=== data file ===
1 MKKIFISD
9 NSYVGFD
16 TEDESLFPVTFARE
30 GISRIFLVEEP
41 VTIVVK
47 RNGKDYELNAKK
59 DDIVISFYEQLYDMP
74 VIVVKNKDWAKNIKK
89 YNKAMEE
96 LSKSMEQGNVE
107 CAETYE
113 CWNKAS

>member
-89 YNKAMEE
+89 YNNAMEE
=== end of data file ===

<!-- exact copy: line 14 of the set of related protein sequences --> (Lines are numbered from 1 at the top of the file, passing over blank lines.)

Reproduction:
-89 YNKAMEE